And in this video, similar to the one above, they show how to “flip” thrift store dresses to make them more wearable for millennials. Their garments of choice — a retro floral buttoned dress, which they turned into a fashionable kimono, and a flowy long-sleeve print dress, which they changed into a halter-neck dress.

6. Best for: Aspiring brides on a budget

Skill level: Beginner

If you’re in the market for a wedding dress and are looking to make it yourself, you should definitely watch this. In the ‘about section’ of her YouTube channel, Amber Scholl said she had to “learn how to be broke and boujee” and it definitely shows in this DIY project. The only skill you’ll need for this is glue.

Yes, you read that right. Another entertaining video to watch, thanks to her chirpy enthusiastic monologue, you’d enjoy watching her turn a basic off-shoulder white dress into a sparkly, glittery tulle gown fit for the ballroom.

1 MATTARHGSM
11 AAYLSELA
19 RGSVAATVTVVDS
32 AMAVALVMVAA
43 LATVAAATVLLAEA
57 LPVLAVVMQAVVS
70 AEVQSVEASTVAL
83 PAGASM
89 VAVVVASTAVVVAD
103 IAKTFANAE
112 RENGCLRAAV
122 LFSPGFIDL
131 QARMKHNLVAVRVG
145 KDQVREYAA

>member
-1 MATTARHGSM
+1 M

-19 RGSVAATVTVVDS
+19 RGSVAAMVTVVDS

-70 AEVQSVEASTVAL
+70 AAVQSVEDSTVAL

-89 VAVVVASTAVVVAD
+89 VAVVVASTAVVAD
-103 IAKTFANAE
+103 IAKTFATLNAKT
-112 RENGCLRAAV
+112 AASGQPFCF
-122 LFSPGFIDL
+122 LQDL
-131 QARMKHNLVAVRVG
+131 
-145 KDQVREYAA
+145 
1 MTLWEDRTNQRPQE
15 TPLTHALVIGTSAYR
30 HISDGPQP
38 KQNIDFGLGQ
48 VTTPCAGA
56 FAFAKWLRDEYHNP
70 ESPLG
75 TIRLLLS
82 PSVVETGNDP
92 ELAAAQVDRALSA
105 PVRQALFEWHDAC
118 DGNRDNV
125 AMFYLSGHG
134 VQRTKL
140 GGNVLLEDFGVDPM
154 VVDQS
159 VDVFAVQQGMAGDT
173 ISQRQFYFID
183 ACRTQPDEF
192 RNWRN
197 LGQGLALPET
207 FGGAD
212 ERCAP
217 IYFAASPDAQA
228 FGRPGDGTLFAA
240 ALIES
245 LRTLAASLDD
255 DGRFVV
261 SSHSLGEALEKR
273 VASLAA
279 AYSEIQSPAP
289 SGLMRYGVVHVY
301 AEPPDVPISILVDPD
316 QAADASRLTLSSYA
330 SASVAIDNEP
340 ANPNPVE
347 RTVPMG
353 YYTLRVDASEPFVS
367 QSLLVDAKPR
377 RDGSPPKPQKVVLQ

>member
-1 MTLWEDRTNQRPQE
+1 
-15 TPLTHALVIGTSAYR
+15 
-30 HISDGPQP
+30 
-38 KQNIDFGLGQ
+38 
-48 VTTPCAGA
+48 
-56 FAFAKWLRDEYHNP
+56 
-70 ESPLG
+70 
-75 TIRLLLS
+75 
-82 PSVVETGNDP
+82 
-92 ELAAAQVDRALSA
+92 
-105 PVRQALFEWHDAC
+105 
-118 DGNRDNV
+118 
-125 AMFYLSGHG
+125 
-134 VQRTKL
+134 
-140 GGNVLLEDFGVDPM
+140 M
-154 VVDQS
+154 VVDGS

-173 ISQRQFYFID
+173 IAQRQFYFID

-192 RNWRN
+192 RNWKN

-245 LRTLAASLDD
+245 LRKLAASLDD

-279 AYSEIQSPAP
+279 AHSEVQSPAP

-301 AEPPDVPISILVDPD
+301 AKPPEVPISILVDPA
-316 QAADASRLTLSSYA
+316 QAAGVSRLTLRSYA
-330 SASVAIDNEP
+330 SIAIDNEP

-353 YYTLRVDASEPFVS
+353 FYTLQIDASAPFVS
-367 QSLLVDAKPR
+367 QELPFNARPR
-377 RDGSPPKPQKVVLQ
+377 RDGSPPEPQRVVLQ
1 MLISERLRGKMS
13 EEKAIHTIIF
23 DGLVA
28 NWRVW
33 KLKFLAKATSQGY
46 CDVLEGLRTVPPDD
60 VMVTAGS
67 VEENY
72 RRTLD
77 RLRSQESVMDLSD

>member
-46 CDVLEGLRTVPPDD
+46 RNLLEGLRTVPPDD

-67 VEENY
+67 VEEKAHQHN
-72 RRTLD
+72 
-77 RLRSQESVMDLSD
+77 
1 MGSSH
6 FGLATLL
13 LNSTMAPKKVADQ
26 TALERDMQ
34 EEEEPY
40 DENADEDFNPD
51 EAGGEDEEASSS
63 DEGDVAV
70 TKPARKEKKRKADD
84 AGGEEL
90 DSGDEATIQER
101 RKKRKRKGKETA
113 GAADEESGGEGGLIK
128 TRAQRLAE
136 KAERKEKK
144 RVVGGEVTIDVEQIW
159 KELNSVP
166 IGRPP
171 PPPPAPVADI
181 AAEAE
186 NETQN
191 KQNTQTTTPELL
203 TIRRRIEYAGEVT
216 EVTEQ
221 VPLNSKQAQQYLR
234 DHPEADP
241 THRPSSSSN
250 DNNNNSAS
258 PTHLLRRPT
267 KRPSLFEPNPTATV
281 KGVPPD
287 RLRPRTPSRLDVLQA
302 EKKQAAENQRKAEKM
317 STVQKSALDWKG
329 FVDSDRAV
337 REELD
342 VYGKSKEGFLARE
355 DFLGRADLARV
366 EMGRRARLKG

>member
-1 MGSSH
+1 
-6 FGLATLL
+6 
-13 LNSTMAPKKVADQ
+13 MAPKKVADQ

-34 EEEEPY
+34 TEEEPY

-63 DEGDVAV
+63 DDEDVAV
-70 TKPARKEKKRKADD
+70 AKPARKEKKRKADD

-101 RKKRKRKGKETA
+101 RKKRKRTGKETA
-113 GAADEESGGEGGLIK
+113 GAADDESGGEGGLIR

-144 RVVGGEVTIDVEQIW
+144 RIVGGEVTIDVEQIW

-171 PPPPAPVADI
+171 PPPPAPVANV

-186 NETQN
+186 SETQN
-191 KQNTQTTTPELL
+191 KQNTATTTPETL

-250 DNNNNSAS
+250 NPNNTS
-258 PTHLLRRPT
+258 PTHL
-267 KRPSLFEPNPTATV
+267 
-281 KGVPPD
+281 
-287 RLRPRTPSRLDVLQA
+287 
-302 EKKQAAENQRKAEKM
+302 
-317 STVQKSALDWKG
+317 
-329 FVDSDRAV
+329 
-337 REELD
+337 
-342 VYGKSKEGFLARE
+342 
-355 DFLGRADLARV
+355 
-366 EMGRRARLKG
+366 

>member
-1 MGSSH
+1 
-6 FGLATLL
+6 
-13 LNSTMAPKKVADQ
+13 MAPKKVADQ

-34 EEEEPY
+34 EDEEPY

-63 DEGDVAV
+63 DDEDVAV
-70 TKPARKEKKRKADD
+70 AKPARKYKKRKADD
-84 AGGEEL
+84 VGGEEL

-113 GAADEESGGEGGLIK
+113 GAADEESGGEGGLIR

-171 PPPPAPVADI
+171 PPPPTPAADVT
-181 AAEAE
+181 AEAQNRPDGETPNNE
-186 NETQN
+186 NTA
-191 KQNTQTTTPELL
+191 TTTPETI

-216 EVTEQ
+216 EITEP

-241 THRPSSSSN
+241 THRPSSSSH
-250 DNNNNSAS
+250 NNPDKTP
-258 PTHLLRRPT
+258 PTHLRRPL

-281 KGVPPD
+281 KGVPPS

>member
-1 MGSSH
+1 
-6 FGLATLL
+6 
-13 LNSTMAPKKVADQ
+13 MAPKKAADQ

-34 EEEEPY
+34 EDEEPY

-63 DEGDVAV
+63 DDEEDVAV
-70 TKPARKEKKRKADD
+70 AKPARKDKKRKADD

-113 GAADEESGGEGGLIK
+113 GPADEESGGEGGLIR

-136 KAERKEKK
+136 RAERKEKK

7. Best for: Revamping old jeans

Skill level: Beginner

Orly Shani, better known as The DIY Designer on YouTube, demonstrates a foolproof way to refresh an old pair of jeans, by simply adding an athletic strip to the sides. And all you’ll need are a couple of strips of a fabric of your choice and fabric glue. Yes, it’s that easy. This video is a little fuzzy because she was live-streaming, but you’d get all the knowledge you need.

8. Best for: Turning frumpy blouses into off-shoulder tops

Skill level: Advanced

In 2005, we were all about that boho-chic aesthetic made popular by Kate Moss. Now? Not so much. Thankfully, we have this YouTube tutorial by April, who goes by the screen name Coolirpa.

Here, she demonstrates how to turn an outdated (and frumpy) bohemian lace blouse into a contemporary off-shoulder crop top that wouldn’t be out of place at a music festival. The top, which even sports a lace-up back, requires extensive cutting, measuring and sewing, so this is not for a newbie to attempt.